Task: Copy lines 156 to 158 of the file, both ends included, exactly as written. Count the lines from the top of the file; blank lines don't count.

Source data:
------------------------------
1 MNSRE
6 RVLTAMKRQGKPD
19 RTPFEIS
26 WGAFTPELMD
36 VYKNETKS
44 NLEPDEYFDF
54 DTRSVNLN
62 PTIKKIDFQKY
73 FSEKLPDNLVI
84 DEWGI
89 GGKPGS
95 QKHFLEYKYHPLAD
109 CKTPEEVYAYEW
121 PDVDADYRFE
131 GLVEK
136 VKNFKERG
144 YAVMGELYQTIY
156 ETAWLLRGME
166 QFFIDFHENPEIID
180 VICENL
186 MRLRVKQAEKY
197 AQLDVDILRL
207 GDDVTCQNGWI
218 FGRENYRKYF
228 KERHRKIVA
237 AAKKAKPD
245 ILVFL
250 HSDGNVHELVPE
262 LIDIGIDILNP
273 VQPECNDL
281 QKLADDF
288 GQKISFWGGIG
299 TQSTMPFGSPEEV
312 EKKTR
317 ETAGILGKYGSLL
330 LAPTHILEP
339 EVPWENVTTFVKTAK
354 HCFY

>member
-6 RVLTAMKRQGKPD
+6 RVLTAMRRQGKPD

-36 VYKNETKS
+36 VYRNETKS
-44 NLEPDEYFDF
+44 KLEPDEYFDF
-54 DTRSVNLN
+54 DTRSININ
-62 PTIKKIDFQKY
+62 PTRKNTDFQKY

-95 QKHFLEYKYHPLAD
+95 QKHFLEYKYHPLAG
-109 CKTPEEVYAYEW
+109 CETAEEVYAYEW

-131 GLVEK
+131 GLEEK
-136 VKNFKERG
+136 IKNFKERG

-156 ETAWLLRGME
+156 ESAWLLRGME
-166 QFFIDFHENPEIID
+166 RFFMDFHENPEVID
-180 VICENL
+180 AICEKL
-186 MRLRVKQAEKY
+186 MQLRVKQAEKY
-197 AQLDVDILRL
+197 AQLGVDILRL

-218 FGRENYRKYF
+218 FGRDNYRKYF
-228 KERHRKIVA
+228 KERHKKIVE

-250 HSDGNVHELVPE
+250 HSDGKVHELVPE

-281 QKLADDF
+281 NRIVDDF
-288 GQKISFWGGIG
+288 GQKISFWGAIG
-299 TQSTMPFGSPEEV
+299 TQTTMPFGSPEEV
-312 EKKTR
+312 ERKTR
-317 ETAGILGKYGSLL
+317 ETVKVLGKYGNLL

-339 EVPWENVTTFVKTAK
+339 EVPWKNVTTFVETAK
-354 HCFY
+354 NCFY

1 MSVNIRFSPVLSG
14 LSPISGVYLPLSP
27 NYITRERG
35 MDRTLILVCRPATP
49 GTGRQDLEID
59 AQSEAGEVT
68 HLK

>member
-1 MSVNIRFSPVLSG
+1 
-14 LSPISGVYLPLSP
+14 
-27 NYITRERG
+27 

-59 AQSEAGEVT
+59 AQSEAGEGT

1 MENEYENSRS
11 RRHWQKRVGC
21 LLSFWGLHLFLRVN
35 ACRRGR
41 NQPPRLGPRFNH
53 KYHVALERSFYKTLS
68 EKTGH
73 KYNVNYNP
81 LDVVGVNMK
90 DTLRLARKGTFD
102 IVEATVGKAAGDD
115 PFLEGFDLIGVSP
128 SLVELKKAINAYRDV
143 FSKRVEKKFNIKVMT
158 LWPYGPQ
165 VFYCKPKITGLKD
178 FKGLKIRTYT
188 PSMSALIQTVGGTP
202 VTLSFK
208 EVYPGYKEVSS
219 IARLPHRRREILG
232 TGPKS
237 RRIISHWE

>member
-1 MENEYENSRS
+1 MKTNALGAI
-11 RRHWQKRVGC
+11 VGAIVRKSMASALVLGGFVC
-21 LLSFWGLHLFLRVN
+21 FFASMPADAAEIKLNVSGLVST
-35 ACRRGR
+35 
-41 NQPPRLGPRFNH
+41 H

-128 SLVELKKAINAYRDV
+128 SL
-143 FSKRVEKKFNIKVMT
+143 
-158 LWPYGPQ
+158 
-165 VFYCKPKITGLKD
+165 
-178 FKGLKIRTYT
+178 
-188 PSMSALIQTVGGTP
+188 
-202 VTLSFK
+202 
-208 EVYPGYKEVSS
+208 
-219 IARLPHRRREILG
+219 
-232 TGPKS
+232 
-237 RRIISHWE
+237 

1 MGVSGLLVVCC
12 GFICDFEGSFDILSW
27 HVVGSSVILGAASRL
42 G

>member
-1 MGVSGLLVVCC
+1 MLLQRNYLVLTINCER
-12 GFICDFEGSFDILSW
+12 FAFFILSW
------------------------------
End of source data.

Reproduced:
-232 TGPKS
+232 
-237 RRIISHWE